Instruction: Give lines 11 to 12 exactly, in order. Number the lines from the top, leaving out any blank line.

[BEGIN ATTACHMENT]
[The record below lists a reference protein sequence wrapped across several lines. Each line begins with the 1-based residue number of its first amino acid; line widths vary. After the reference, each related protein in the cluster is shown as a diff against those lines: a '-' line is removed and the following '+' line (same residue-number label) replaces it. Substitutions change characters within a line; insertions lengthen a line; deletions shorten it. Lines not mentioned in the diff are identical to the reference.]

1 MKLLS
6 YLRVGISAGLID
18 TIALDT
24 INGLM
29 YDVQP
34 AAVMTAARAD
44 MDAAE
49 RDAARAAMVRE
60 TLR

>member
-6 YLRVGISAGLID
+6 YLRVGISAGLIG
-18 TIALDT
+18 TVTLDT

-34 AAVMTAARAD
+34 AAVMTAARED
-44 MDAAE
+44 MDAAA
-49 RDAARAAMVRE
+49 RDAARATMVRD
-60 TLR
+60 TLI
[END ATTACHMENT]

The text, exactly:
>member
-6 YLRVGISAGLID